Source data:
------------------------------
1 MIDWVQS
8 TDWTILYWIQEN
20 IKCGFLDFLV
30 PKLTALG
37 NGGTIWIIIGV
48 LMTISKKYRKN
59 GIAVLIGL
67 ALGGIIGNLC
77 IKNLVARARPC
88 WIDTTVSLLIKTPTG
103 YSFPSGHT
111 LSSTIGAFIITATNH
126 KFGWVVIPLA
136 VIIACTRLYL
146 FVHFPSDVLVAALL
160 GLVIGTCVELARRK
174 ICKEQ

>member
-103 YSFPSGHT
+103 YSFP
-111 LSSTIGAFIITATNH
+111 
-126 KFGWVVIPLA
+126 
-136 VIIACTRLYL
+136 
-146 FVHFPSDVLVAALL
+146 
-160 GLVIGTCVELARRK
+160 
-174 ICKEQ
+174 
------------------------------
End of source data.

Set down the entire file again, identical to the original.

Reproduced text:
1 MIDWVQS
8 TDWTILYWIQEN
20 IKCGFLDFLV
30 PKLTALG
37 NGGTIWIIIGV
48 LMTISKKYRKN
59 GIAVLIGL
67 ALGGIIGNLC
77 IKNLVARARPC
88 WIDTTVSLLIKTPTG
103 YSFPSGHT
111 LSSTIGAFIITATNH
126 KFGWVVIPLA
136 VIIACTRLYL
146 FVHFPSDVLVAALL
160 GLVIGTCVELARRK
174 ICKEQ

>member
-103 YSFPSGHT
+103 YSFP
-111 LSSTIGAFIITATNH
+111 
-126 KFGWVVIPLA
+126 
-136 VIIACTRLYL
+136 
-146 FVHFPSDVLVAALL
+146 
-160 GLVIGTCVELARRK
+160 
-174 ICKEQ
+174 